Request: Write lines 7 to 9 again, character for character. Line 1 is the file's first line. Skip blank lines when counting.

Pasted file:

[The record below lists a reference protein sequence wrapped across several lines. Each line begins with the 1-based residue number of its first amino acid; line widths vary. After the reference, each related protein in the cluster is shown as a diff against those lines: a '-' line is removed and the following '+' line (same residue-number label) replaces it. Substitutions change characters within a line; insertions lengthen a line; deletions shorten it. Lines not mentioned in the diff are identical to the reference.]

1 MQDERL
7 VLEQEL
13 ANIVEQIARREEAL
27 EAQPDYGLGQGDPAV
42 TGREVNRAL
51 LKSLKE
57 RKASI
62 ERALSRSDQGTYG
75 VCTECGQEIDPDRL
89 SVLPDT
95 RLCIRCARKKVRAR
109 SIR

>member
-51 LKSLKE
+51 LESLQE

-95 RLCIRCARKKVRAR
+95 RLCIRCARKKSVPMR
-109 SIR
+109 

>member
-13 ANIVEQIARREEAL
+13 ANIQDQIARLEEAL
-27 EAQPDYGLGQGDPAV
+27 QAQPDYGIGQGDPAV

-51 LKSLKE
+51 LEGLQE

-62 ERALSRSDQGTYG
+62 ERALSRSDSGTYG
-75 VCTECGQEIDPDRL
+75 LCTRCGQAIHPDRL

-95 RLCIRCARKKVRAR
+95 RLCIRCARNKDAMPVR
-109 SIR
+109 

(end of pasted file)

51 LKSLKE
57 RKASI
62 ERALSRSDQGTYG